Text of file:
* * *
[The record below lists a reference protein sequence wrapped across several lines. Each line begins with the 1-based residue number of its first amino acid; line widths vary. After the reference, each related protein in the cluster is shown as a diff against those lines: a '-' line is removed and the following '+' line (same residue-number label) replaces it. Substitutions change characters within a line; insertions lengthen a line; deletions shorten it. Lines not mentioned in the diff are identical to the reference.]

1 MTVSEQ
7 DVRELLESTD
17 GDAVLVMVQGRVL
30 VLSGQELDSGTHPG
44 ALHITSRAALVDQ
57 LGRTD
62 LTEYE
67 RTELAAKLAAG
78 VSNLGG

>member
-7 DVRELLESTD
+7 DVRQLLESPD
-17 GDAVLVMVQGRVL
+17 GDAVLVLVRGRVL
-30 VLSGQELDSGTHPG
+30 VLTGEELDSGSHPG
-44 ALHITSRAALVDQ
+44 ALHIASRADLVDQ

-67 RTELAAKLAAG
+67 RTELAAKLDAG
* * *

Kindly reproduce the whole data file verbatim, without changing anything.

[The record below lists a reference protein sequence wrapped across several lines. Each line begins with the 1-based residue number of its first amino acid; line widths vary. After the reference, each related protein in the cluster is shown as a diff against those lines: a '-' line is removed and the following '+' line (same residue-number label) replaces it. Substitutions change characters within a line; insertions lengthen a line; deletions shorten it. Lines not mentioned in the diff are identical to the reference.]

1 MTVSEQ
7 DVRELLESTD
17 GDAVLVMVQGRVL
30 VLSGQELDSGTHPG
44 ALHITSRAALVDQ
57 LGRTD
62 LTEYE
67 RTELAAKLAAG
78 VSNLGG

>member
-7 DVRELLESTD
+7 DVRQLLESPD
-17 GDAVLVMVQGRVL
+17 GDAVLVLVRGRVL
-30 VLSGQELDSGTHPG
+30 VLTGEELDSGSHPG
-44 ALHITSRAALVDQ
+44 ALHIASRADLVDQ

-67 RTELAAKLAAG
+67 RTELAAKLDAG